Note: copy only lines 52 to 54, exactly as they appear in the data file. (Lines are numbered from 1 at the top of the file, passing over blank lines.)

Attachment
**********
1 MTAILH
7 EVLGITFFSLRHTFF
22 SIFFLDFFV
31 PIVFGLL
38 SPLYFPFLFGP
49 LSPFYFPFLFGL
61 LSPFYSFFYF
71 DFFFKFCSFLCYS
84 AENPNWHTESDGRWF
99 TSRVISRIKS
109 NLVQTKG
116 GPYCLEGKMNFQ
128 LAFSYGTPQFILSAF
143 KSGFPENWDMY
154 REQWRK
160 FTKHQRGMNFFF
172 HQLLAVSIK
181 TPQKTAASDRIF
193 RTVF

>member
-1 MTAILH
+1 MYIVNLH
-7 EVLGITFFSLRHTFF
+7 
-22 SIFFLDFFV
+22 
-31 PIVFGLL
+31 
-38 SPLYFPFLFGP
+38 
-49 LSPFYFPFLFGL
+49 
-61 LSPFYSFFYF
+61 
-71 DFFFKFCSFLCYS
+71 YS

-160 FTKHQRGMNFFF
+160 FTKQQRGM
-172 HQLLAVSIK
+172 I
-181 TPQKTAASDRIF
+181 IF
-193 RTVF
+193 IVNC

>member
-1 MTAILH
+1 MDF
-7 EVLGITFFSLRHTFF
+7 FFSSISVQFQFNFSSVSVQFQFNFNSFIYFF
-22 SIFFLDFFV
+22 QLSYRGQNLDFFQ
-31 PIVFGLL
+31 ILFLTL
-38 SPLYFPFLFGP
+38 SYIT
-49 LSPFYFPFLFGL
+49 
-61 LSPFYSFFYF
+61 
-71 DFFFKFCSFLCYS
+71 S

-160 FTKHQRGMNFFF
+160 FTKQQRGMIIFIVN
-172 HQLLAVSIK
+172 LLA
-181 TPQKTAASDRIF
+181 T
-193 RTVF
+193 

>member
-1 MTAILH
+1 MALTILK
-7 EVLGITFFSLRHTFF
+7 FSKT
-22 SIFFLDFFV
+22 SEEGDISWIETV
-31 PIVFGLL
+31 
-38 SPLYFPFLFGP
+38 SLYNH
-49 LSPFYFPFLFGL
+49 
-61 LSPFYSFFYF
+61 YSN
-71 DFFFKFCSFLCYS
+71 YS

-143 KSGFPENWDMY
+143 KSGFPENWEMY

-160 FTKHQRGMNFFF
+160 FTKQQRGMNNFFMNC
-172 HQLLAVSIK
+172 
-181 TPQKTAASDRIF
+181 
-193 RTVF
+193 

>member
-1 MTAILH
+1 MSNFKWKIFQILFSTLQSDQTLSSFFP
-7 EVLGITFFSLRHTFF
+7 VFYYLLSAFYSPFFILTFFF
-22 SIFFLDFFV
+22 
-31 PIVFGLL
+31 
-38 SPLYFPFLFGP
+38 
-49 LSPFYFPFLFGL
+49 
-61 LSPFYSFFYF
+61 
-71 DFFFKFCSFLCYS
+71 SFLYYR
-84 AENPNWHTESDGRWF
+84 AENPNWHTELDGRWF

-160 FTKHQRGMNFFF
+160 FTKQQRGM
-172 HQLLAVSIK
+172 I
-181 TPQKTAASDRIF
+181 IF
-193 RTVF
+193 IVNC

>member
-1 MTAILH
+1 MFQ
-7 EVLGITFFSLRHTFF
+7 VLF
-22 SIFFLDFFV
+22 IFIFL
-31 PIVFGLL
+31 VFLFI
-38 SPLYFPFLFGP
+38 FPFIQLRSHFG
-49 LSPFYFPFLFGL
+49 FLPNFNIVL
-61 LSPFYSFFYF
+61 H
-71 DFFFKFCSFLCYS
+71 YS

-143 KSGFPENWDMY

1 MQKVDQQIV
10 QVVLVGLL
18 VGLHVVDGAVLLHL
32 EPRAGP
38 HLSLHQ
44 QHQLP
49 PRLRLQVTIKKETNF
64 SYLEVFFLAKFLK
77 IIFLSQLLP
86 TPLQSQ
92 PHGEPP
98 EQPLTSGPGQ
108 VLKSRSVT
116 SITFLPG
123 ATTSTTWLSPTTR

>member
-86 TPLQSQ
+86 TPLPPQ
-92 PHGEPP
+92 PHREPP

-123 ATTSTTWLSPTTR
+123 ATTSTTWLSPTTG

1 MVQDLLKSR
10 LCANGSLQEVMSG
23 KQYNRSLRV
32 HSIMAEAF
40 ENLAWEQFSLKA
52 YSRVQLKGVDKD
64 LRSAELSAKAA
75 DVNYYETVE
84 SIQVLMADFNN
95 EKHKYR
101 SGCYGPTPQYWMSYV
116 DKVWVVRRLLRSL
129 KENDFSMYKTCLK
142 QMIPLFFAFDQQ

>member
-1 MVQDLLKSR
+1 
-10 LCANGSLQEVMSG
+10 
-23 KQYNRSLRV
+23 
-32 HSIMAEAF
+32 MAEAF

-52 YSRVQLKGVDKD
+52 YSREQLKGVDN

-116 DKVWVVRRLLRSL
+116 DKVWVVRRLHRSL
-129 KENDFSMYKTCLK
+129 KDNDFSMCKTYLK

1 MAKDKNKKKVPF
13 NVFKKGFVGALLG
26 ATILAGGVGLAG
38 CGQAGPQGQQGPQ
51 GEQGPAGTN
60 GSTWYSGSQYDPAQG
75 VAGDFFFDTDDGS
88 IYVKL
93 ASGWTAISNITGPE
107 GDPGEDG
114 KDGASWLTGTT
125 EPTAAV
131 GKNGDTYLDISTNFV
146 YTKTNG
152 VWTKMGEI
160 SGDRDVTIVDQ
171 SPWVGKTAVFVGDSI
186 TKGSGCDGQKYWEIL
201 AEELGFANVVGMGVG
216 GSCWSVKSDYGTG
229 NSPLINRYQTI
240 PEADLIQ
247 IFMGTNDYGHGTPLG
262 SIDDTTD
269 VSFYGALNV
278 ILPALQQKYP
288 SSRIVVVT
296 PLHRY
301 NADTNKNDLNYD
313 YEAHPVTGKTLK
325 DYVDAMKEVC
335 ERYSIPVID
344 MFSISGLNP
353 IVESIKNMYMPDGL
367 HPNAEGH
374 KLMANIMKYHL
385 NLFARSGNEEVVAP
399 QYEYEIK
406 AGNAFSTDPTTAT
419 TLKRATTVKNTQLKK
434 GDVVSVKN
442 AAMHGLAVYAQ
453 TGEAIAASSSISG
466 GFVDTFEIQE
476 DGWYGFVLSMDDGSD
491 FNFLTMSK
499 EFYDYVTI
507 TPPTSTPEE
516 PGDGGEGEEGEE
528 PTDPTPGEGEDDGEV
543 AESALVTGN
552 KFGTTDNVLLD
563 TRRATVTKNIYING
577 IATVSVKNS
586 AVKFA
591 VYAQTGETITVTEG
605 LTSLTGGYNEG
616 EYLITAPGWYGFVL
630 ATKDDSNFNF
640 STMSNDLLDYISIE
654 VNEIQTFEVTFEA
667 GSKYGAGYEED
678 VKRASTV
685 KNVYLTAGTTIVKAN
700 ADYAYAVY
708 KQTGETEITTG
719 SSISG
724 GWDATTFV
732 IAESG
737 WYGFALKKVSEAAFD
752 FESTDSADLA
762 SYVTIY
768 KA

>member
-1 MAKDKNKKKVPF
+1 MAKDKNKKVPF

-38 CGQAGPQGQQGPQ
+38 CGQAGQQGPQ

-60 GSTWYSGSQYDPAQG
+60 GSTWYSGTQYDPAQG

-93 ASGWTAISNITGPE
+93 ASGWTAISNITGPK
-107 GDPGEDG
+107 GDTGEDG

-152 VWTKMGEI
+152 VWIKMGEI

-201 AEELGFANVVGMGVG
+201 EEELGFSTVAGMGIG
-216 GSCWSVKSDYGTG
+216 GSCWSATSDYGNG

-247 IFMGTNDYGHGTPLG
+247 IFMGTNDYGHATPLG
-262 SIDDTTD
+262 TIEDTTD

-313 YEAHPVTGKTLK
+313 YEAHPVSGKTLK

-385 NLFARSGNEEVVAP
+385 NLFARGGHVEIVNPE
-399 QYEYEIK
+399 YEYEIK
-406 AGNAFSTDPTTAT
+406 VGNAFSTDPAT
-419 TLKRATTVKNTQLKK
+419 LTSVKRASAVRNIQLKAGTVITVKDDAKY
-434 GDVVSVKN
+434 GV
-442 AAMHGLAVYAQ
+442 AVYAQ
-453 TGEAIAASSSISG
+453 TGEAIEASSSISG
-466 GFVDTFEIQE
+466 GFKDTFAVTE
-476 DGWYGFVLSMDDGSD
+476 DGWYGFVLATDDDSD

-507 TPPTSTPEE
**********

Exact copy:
-31 PIVFGLL
+31 ILFLTL
-38 SPLYFPFLFGP